‘Fun Home’ is finding a home on stages all over Colorado

Fun Home. Miners Alley Playhouse. Sophie Dotson. Photo by John Moore..

Sophie Dotson, who plays ‘Small Alison’ in Miners Alley Playhouse’s staging of ‘Fun Home’ opening Jan. 26 in Golden, sang ‘Ring of Keys’ at an anti-censorship event at the theatre in September. Photo by John Moore for the DCPA NewsCenter.


Landmark Best Musical of 2015 will be staged in Golden, Colorado Springs and, opening tonight, in Fort Collins

Fun Home was never supposed to make it to Broadway. The first major musical with a lesbian protagonist couldn’t possibly win the Tony Award. There was no chance a touring production could ever succeed traveling the conservative heartland. And surely small theatres across America would never have the courage to stage the story themselves.

And yet … all of those things have happened.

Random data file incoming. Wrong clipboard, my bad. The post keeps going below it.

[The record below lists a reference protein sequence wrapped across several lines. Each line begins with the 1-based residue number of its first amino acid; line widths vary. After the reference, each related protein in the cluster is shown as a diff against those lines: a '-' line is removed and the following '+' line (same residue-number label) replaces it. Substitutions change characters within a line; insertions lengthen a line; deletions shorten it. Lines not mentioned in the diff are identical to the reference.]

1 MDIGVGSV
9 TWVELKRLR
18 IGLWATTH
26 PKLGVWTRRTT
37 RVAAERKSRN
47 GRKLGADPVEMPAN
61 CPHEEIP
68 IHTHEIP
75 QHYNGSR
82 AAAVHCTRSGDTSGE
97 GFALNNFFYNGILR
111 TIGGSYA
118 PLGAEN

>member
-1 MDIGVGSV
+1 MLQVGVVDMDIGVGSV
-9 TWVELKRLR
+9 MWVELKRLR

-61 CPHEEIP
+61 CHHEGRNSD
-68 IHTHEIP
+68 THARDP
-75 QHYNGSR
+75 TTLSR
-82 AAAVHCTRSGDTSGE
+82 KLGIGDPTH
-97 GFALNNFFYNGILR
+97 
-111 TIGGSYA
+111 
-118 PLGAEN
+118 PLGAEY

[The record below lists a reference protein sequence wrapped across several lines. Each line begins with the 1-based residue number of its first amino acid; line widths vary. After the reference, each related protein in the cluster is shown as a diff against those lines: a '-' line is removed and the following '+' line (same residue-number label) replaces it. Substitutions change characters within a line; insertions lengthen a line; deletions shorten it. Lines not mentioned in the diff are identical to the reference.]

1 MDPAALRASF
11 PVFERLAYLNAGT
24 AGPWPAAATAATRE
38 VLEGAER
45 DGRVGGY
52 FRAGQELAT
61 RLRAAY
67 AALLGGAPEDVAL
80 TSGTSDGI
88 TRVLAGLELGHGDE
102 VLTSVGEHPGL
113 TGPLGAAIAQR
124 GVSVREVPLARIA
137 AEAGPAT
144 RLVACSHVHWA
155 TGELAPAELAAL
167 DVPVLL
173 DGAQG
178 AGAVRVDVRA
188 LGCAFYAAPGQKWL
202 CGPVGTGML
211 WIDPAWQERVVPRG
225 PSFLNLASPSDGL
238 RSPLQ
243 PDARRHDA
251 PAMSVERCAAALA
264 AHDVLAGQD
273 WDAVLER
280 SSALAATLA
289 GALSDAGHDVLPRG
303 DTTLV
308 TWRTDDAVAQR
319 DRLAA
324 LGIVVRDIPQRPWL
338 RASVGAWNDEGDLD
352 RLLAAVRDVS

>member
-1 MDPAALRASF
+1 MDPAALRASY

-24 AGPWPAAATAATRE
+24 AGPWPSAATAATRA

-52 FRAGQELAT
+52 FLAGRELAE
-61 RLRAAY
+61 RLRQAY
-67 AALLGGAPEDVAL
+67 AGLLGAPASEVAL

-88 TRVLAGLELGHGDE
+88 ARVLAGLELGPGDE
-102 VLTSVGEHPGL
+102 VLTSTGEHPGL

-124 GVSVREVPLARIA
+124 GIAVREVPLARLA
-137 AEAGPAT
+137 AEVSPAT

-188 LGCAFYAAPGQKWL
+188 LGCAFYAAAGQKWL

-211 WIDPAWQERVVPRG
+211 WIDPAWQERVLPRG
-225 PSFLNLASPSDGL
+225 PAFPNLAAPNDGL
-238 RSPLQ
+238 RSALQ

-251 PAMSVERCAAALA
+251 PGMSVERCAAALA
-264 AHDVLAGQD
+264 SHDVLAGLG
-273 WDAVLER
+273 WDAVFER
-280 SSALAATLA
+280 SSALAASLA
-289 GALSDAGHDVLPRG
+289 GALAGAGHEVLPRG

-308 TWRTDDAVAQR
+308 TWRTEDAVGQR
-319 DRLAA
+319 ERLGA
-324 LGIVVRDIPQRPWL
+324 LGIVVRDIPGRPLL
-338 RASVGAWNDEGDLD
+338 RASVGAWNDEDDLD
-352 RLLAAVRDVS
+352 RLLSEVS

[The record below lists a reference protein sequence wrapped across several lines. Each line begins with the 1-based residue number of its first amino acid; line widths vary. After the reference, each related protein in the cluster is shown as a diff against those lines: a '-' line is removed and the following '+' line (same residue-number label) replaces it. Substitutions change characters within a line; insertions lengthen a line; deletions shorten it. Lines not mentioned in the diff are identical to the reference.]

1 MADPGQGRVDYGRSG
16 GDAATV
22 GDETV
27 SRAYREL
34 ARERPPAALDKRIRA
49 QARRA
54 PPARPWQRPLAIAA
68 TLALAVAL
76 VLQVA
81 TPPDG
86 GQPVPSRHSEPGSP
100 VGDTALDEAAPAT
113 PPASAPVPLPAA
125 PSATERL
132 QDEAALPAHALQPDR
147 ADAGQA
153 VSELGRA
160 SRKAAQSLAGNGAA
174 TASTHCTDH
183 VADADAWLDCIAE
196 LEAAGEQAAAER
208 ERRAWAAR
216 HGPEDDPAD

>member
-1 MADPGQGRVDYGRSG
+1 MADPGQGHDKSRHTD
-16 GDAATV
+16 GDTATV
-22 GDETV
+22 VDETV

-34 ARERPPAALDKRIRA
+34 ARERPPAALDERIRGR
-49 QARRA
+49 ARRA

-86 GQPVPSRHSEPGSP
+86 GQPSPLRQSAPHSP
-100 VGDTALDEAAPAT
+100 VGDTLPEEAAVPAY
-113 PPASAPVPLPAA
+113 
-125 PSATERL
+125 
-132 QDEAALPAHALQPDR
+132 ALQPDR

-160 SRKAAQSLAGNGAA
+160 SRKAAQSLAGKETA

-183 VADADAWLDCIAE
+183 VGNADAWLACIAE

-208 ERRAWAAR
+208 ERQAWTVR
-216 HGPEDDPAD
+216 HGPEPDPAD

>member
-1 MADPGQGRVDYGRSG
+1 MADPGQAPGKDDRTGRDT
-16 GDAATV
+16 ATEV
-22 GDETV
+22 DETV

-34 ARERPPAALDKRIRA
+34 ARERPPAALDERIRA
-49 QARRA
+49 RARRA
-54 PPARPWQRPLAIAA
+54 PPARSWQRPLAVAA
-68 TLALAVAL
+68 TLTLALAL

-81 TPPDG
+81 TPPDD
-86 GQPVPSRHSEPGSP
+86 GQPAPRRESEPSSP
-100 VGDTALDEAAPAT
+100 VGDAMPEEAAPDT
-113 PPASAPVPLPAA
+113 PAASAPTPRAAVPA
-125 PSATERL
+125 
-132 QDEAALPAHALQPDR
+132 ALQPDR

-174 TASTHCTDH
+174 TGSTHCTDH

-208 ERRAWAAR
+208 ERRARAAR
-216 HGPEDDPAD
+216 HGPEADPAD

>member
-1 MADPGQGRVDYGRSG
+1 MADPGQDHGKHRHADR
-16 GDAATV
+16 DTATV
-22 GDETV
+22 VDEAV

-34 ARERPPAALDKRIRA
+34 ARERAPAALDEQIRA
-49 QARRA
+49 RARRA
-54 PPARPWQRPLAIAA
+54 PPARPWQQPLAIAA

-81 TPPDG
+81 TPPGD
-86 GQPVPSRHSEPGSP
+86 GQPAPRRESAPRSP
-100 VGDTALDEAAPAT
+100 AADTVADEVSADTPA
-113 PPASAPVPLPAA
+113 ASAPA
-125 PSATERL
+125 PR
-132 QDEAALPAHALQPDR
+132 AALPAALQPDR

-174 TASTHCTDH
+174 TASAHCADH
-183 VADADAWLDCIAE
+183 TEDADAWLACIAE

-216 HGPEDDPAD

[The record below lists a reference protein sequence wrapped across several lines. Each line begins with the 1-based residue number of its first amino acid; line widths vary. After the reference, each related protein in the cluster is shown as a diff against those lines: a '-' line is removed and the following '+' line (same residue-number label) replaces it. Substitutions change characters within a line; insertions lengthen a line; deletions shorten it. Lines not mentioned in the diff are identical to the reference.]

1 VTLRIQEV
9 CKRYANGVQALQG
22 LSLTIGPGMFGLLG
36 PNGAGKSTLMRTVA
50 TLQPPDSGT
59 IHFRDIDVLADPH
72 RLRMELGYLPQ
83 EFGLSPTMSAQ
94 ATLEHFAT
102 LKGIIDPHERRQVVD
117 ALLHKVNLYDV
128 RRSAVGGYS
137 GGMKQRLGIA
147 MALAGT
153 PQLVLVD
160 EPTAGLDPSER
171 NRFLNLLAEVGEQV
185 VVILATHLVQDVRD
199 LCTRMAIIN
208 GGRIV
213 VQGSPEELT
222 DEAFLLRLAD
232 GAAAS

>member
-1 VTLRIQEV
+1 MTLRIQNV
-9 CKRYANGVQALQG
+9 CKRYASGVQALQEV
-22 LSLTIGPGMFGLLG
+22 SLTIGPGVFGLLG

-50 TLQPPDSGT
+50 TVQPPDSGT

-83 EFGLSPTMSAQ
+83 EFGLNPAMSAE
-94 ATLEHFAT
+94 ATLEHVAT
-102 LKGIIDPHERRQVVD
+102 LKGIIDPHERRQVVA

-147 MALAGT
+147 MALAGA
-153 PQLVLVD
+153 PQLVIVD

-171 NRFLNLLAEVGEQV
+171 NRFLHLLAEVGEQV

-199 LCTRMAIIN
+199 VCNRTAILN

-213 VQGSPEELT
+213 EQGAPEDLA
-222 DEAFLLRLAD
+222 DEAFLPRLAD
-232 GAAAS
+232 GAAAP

Every state in the country has at least one homegrown production of Fun Home scheduled in 2018. Colorado has three — in Fort Collins, Golden and Colorado Springs.
“That gives me goosebumps bigger than the Rockies,” said Boulder’s Liz Armstrong, co-producer of the underdog 2015 Broadway sensation that starred Tony-nominated Douglas County native Beth Malone.

Beth Malone Fun Home Quote.Malone is fiercely vulnerable when it comes to Fun Home, based on Alison Bechdel’s graphic memoir of a woman who dives deep into her past to revisit how she discovered her own sexuality while at the same time trying to piece together the puzzle of her enigmatic father. It is a disarmingly honest musical about seeing your parents for the first time through grown-up eyes.

“At first I thought, ‘If people across the country are not going to embrace or accept Fun Home, then that is going to hurt me very deeply,’ ” Malone told the DCPA NewsCenter. “But every time I’ve had any fear with Fun Home … whenever we have gone to a new level or to an unknown place, love and acceptance have truly outweighed any kind of hate that steps forward to be heard.”

And the fact that Fun Home is not just coming to Colorado, but is now being made in Colorado, Malone said, “pleases me more than I can even express.”